Lydia

Lydia was on a riverbank praying quietly among other women when Paul met her. He had recently had a vision of a man pleading with him to go to Macedonia because the people there needed help (Acts 16:9–12). Paul went to the bustling trading town of Philippi to preach to the Gentiles. He found a peaceful retreat along the banks of a river, and away from the noise of the city, he taught those gathered about the gospel. Lydia, a businesswoman, had joined others for worship that day. Acts 16:14 states that she was “…a seller of purple, of the city of Thyatira….”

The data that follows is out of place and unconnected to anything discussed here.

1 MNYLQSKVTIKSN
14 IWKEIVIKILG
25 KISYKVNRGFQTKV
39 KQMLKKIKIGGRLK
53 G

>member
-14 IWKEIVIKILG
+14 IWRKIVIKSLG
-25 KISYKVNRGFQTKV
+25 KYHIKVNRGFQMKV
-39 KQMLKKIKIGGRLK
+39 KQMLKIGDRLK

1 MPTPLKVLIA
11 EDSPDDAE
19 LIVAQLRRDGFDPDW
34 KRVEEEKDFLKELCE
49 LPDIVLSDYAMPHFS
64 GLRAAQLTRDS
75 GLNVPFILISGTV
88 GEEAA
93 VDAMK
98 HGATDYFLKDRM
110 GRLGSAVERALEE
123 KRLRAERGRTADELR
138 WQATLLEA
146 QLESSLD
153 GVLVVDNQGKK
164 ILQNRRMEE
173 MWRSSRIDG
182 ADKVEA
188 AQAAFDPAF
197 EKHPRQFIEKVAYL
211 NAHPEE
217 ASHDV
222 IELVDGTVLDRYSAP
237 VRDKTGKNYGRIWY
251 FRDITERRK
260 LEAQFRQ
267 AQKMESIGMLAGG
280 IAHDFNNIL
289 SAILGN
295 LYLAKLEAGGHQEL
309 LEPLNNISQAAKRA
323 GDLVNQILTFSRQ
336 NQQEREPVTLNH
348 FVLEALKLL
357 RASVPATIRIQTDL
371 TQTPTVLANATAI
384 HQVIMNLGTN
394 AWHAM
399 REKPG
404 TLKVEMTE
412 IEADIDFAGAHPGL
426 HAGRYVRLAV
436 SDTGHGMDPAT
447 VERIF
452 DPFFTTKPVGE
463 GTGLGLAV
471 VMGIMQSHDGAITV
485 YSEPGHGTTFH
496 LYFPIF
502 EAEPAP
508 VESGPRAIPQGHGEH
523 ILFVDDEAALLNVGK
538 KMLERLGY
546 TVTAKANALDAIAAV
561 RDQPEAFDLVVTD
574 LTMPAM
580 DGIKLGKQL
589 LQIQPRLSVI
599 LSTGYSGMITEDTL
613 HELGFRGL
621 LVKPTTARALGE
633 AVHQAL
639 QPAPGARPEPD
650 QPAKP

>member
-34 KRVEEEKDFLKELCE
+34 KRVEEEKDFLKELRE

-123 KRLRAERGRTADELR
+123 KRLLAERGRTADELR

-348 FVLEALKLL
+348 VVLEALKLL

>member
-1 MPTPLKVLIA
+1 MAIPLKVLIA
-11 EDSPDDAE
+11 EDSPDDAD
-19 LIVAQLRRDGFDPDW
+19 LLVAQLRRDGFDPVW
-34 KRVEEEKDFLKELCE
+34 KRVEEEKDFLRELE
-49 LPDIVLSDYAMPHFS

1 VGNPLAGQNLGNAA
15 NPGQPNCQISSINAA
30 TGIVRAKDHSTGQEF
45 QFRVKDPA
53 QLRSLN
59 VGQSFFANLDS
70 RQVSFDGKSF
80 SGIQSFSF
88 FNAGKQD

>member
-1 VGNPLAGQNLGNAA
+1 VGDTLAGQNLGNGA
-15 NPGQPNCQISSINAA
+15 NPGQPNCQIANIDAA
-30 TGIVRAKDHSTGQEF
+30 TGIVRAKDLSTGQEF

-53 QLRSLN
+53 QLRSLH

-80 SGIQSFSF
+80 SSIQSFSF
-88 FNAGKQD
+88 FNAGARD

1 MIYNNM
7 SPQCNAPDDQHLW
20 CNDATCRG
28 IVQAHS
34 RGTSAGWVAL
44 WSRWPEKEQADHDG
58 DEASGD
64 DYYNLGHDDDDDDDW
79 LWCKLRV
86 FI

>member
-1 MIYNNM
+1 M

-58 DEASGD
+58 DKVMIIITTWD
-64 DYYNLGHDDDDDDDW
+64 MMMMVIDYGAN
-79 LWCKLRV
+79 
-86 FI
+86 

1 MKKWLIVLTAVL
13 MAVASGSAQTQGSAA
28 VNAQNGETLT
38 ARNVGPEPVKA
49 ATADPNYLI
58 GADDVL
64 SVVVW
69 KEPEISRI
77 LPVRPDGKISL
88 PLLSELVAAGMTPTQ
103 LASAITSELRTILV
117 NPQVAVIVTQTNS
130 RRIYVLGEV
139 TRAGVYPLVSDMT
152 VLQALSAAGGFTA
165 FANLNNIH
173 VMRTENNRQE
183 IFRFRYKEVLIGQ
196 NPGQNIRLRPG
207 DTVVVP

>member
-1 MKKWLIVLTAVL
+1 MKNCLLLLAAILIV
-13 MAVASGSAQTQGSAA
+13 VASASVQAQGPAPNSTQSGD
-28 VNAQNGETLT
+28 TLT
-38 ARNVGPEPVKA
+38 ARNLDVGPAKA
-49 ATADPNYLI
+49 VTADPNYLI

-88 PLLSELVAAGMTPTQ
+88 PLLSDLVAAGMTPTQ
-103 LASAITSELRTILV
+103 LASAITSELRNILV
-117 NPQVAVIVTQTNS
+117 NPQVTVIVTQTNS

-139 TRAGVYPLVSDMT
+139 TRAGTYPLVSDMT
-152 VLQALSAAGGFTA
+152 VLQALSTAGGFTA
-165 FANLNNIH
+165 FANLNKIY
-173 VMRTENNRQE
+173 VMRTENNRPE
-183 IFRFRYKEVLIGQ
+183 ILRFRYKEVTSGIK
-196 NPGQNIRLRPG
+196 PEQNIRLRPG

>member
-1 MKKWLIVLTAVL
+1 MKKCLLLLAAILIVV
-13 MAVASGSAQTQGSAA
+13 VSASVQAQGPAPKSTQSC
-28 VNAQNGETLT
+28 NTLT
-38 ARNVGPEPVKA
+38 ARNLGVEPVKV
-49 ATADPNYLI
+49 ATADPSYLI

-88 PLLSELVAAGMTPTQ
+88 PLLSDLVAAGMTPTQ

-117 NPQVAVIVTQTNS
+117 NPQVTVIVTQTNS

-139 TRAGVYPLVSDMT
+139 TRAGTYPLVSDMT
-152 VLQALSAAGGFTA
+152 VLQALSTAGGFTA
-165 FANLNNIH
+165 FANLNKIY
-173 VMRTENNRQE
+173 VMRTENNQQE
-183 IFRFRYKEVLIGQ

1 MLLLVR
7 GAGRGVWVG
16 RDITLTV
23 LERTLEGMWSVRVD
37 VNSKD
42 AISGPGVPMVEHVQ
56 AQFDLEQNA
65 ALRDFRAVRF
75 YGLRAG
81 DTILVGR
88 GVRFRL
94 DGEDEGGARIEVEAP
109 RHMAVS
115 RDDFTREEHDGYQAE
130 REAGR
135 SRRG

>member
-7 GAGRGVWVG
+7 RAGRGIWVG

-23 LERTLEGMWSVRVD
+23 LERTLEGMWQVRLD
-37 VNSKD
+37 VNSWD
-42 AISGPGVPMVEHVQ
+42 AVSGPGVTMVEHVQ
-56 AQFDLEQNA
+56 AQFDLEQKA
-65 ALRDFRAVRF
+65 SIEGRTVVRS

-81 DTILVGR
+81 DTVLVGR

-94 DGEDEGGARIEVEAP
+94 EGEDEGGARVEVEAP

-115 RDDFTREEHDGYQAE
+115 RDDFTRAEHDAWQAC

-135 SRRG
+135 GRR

In ancient times, Thyatira was located about forty-two miles inland from where the coast of Western Turkey meets the Aegean Sea. The city was famous for its dye trade and textiles. Archeologists have unearthed artifacts with inscriptions from trade guilds that include wool workers, tanners, linen weavers, and dyers. Lydia was believed to have been a dye merchant. Today, the city is called Akhisar.

The Bible reveals that Lydia's heart was opened by the Lord to receive Paul's message, and she and her household were baptized. She then opened her home to the missionaries. Thus, the little Christian community at Philippi was established by Lydia. The Scriptures state that Lydia opened her home another time — when Paul and Silas converted their jailer and were given freedom, they went to Lydia's house. Her home was probably the meeting place of the early Philippian Christians.

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